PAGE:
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O Brother Russell, where art thou?


Ron Black March 18th, 2010

A movement is afoot within the Republican Party in Oklahoma to create an invisible force field around the state. That force field would mean we in Oklahoma could pretty much snub our nose at anything ...

A movement is afoot within the Republican Party in Oklahoma to create an invisible force field around the state. That force field would mean we in Oklahoma could pretty much snub our nose at anything we find distasteful oozing from the cesspool that is our nation's capital.

The Oklahoma Legislature has drifted hard to the right, and for the most part, Republicans can rejoice. Most of us are all about good government, fiscal sanity and increased freedom. Despite the ludicrous bills requiring DNA sampling at felony arrests (which will get overturned at the Supreme Court level) and the methamphetamine registry (which will also get overturned), among others, there is a movement to create fiscal sanity in our workers' comp system, and those are good.

State Sen. Steve Russell, R-Oklahoma City, although a decorated veteran, has truly overstepped the bounds of common sense and good government with Senate Bill 1965 (originally a "schools bill") to allow local law enforcement the discretion not to cooperate with federal authorities in investigations of so-called "hate crimes." To the average, red-meat-eating conservative, it sounds sexy, a wonderful way to tell the Obama administration that Oklahoma knows best.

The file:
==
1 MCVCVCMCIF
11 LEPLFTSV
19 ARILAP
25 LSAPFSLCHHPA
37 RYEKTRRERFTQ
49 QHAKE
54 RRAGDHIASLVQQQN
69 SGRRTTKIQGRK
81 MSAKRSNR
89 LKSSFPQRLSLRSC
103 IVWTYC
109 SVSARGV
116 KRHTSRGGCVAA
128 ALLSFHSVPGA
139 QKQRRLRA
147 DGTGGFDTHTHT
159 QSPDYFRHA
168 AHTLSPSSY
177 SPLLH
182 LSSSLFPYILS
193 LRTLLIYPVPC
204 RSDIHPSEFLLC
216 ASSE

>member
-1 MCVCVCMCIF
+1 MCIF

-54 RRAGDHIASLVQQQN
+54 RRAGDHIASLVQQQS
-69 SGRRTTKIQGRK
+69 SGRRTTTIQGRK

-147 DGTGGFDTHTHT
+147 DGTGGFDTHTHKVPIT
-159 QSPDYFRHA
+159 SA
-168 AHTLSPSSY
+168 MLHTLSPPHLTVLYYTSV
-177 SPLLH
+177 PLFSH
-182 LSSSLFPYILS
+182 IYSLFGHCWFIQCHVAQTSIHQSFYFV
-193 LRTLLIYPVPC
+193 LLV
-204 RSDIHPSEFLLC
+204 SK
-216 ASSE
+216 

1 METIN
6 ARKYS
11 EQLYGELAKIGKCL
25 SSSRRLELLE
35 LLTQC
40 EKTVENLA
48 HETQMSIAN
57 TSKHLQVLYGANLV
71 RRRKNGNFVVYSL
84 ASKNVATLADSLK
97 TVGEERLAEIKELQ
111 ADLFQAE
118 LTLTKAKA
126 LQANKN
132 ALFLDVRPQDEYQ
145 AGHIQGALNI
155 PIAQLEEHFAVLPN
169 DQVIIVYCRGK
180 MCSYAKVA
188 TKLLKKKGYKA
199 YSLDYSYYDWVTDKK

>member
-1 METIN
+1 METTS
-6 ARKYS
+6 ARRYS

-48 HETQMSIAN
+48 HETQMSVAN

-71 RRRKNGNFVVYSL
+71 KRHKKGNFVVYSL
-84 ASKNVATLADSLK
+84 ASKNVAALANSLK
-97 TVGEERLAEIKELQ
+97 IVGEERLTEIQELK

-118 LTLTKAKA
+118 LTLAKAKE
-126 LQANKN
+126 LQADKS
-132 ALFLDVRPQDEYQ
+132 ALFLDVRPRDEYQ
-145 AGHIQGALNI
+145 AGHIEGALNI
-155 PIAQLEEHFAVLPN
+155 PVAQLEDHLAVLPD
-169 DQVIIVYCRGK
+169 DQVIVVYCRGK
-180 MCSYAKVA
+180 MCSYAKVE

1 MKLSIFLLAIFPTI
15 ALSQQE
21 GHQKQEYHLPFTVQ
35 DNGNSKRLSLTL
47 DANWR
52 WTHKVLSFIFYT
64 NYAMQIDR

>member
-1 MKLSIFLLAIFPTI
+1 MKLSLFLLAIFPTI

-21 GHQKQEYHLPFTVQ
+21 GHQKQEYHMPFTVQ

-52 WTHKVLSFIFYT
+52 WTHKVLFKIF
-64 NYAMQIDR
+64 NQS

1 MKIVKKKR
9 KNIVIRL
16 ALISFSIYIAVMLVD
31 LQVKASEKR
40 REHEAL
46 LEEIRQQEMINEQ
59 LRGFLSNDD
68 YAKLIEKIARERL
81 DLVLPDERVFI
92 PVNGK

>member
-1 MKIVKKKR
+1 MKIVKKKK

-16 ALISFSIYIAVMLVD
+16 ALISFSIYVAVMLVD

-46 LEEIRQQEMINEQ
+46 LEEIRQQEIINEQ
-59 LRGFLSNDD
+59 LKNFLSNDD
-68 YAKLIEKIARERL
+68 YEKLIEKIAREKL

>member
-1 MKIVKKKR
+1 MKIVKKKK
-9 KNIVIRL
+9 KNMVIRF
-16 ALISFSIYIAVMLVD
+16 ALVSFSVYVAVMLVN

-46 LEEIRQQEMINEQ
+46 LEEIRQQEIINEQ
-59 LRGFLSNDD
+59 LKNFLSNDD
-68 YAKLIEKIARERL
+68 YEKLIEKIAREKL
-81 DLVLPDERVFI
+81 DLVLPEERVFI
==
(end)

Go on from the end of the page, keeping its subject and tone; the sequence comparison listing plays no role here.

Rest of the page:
But the rule of unintended consequences dictates otherwise.

Like a scene out of the movie "O Brother, Where Art Thou?," let's pretend for a moment a rural law enforcement officer is a part of a "certain secret society" who doesn't believe a lynching is, well, a lynching. According to Russell's bill, that member of the "certain secret society" would not be required to cooperate in the investigation with the federal authorities.

Yet, when that same local law enforcement official has his community ravaged by floods, snowstorms, ice storms or even a tornado, he would be more than happy to apply for federal assistance, right? Because we certainly know that our state government and senators, such as Russell, wouldn't want to actually use the Rainy Day Fund for an actual rainy day.

The hypocrisy stacks up so fast at our state Capitol that you need wings to rise above it.

I have my own issues regarding "hate crimes," and believe that any unjustified act of violence against another human being could be considered a de facto "hate crime." As a matter of fact, I think the term "hate crime" is silly to begin with, but the law of the land is what it is, and we have to work within the system at a federal level to change the laws.

I wonder what Congresswoman Mary Fallin thinks of this "¦ but I digress.

At the end of the day, whether we believe "hate crime" legislation is right or wrong, the aggregate result of this type of legislation is an increased dynamic tension between law enforcement agencies.

My so-called conservative brethren like to talk a good fight when it comes to 10th Amendment issues, but it takes only a few raindrops that turn to ice before they are on their knees begging the federal government for aid. God forbid another tornado hit, such as the 1999 twister, rips part of Russell's district to pieces. Do you think he'll be asking to tap the Rainy Day Fund, or will he be holding a press conference, demanding the evil federal government help his constituents?

To borrow another line from "O Brother," "Is you is, or is you ain't, my constituency?"

Black is a consultant living in Edmond and founder of Wild Oklahoma TV & Radio.


 
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